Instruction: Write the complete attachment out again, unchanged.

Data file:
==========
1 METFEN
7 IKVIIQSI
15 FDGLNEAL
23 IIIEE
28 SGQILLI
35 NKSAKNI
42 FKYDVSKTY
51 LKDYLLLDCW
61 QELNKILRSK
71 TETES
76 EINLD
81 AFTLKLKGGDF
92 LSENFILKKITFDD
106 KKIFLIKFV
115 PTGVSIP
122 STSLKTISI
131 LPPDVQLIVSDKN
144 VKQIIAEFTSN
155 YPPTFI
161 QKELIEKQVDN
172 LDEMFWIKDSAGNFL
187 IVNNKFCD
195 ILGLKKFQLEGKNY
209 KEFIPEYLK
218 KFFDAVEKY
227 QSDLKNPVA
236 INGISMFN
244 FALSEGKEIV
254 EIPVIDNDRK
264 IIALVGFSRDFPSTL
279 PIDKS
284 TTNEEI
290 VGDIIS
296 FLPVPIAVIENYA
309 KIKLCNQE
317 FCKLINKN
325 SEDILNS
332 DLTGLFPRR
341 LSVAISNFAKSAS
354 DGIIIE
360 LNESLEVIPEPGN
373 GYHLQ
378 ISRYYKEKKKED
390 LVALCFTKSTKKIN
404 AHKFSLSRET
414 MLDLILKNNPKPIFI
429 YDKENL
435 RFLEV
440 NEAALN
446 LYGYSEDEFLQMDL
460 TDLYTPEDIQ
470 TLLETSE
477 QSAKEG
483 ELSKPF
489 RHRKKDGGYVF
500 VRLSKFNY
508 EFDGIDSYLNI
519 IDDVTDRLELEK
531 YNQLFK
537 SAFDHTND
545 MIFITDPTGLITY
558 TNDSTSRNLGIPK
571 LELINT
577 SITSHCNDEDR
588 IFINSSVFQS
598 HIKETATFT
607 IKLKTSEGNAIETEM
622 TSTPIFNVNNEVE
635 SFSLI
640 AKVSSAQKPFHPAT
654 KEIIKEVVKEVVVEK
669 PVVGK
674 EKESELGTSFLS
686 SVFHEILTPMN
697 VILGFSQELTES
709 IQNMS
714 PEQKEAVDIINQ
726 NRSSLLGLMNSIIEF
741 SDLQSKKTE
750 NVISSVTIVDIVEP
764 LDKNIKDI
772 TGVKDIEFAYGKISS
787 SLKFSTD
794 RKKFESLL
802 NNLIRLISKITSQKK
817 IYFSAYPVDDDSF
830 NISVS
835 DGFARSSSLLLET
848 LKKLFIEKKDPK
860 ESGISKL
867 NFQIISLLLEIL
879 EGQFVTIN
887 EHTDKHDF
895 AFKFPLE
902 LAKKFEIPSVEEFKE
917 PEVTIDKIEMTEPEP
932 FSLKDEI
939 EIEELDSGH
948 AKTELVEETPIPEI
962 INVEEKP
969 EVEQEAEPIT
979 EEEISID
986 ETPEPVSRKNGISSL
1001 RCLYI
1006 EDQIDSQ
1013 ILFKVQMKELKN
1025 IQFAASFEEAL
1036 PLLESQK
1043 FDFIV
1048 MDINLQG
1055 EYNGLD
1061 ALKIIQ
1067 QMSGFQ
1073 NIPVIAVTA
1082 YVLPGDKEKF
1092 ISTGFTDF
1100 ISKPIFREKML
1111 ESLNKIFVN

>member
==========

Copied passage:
1 METFEN
7 IKVIIQSI
15 FDGLNEAL
23 IIIEE
28 SGQILLI
35 NKSAKNI
42 FKYDVSKTY
51 LKDYLLLDCW
61 QELNKILRSK
71 TETES
76 EINLD
81 AFTLKLKGGDF
92 LSENFILKKITFDD
106 KKIFLIKFV
115 PTGVSIP
122 STSLKTISI
131 LPPDVQLIVSDKN
144 VKQIIAEFTSN
155 YPPTFI
161 QKELIEKQVDN
172 LDEMFWIKDSAGNFL
187 IVNNKFCD
195 ILGLKKFQLEGKNY
209 KEFIPEYLK
218 KFFDAVEKY
227 QSDLKNPVA
236 INGISMFN
244 FALSEGKEIV
254 EIPVIDNDRK
264 IIALVGFSRDFPSTL
279 PIDKS
284 TTNEEI
290 VGDIIS
296 FLPVPIAVIENYA
309 KIKLCNQE
317 FCKLINKN
325 SEDILNS
332 DLTGLFPRR
341 LSVAISNFAKSAS
354 DGIIIE
360 LNESLEVIPEPGN
373 GYHLQ
378 ISRYYKEKKKED
390 LVALCFTKSTKKIN
404 AHKFSLSRET
414 MLDLILKNNPKPIFI
429 YDKENL
435 RFLEV
440 NEAALN
446 LYGYSEDEFLQMDL
460 TDLYTPEDIQ
470 TLLETSE
477 QSAKEG
483 ELSKPF
489 RHRKKDGGYVF
500 VRLSKFNY
508 EFDGIDSYLNI
519 IDDVTDRLELEK
531 YNQLFK
537 SAFDHTND
545 MIFITDPTGLITY
558 TNDSTSRNLGIPK
571 LELINT
577 SITSHCNDEDR
588 IFINSSVFQS
598 HIKETATFT
607 IKLKTSEGNAIETEM
622 TSTPIFNVNNEVE
635 SFSLI
640 AKVSSAQKPFHPAT
654 KEIIKEVVKEVVVEK
669 PVVGK
674 EKESELGTSFLS
686 SVFHEILTPMN
697 VILGFSQELTES
709 IQNMS
714 PEQKEAVDIINQ
726 NRSSLLGLMNSIIEF
741 SDLQSKKTE
750 NVISSVTIVDIVEP
764 LDKNIKDI
772 TGVKDIEFAYGKISS
787 SLKFSTD
794 RKKFESLL
802 NNLIRLISKITSQKK
817 IYFSAYPVDDDSF
830 NISVS
835 DGFARSSSLLLET
848 LKKLFIEKKDPK
860 ESGISKL
867 NFQIISLLLEIL
879 EGQFVTIN
887 EHTDKHDF
895 AFKFPLE
902 LAKKFEIPSVEEFKE
917 PEVTIDKIEMTEPEP
932 FSLKDEI
939 EIEELDSGH
948 AKTELVEETPIPEI
962 INVEEKP
969 EVEQEAEPIT
979 EEEISID
986 ETPEPVSRKNGISSL
1001 RCLYI
1006 EDQIDSQ
1013 ILFKVQMKELKN
1025 IQFAASFEEAL
1036 PLLESQK
1043 FDFIV
1048 MDINLQG
1055 EYNGLD
1061 ALKIIQ
1067 QMSGFQ
1073 NIPVIAVTA
1082 YVLPGDKEKF
1092 ISTGFTDF
1100 ISKPIFREKML
1111 ESLNKIFVN

>member